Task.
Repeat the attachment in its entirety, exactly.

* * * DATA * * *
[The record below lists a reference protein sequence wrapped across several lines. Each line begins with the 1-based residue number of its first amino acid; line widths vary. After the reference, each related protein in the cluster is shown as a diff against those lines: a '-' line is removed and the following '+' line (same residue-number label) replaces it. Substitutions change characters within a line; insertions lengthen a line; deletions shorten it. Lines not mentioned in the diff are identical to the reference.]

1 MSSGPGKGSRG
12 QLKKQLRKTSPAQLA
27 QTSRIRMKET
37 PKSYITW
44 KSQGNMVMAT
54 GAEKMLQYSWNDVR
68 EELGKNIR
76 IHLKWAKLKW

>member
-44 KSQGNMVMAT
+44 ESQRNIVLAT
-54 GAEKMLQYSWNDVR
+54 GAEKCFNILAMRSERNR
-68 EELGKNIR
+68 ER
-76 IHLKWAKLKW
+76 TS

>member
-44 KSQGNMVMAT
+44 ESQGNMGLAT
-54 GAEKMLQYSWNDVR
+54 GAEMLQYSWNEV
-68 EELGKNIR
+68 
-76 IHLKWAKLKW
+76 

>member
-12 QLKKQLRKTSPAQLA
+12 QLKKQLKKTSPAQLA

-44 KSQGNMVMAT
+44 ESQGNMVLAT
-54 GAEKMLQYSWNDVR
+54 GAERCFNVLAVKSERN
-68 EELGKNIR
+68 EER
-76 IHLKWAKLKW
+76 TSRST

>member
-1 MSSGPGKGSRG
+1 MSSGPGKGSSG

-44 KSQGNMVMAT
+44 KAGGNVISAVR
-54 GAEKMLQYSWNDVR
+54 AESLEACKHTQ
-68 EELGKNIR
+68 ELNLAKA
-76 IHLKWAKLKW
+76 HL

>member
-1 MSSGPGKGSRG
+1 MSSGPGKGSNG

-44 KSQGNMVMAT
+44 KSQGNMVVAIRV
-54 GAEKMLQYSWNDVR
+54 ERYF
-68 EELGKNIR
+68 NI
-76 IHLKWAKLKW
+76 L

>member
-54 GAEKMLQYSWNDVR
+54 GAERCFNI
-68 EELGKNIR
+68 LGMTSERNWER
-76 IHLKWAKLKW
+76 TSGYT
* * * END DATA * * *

[The record below lists a reference protein sequence wrapped across several lines. Each line begins with the 1-based residue number of its first amino acid; line widths vary. After the reference, each related protein in the cluster is shown as a diff against those lines: a '-' line is removed and the following '+' line (same residue-number label) replaces it. Substitutions change characters within a line; insertions lengthen a line; deletions shorten it. Lines not mentioned in the diff are identical to the reference.]

1 MSSGPGKGSRG
12 QLKKQLRKTSPAQLA
27 QTSRIRMKET
37 PKSYITW
44 KSQGNMVMAT
54 GAEKMLQYSWNDVR
68 EELGKNIR
76 IHLKWAKLKW

>member
-44 KSQGNMVMAT
+44 ESQRNIVLAT
-54 GAEKMLQYSWNDVR
+54 GAEKCFNILAMRSERNR
-68 EELGKNIR
+68 ER
-76 IHLKWAKLKW
+76 TS

>member
-44 KSQGNMVMAT
+44 ESQGNMGLAT
-54 GAEKMLQYSWNDVR
+54 GAEMLQYSWNEV
-68 EELGKNIR
+68 
-76 IHLKWAKLKW
+76 

>member
-12 QLKKQLRKTSPAQLA
+12 QLKKQLKKTSPAQLA

-44 KSQGNMVMAT
+44 ESQGNMVLAT
-54 GAEKMLQYSWNDVR
+54 GAERCFNVLAVKSERN
-68 EELGKNIR
+68 EER
-76 IHLKWAKLKW
+76 TSRST

>member
-1 MSSGPGKGSRG
+1 MSSGPGKGSSG

-44 KSQGNMVMAT
+44 KAGGNVISAVR
-54 GAEKMLQYSWNDVR
+54 AESLEACKHTQ
-68 EELGKNIR
+68 ELNLAKA
-76 IHLKWAKLKW
+76 HL

>member
-1 MSSGPGKGSRG
+1 MSSGPGKGSNG

-44 KSQGNMVMAT
+44 KSQGNMVVAIRV
-54 GAEKMLQYSWNDVR
+54 ERYF
-68 EELGKNIR
+68 NI
-76 IHLKWAKLKW
+76 L

>member
-54 GAEKMLQYSWNDVR
+54 GAERCFNI
-68 EELGKNIR
+68 LGMTSERNWER
-76 IHLKWAKLKW
+76 TSGYT